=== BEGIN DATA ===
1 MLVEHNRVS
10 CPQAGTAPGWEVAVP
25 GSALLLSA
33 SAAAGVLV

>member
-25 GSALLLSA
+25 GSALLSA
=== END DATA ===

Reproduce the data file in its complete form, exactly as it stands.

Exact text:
1 MLVEHNRVS
10 CPQAGTAPGWEVAVP
25 GSALLLSA
33 SAAAGVLV

>member
-25 GSALLLSA
+25 GSALLSA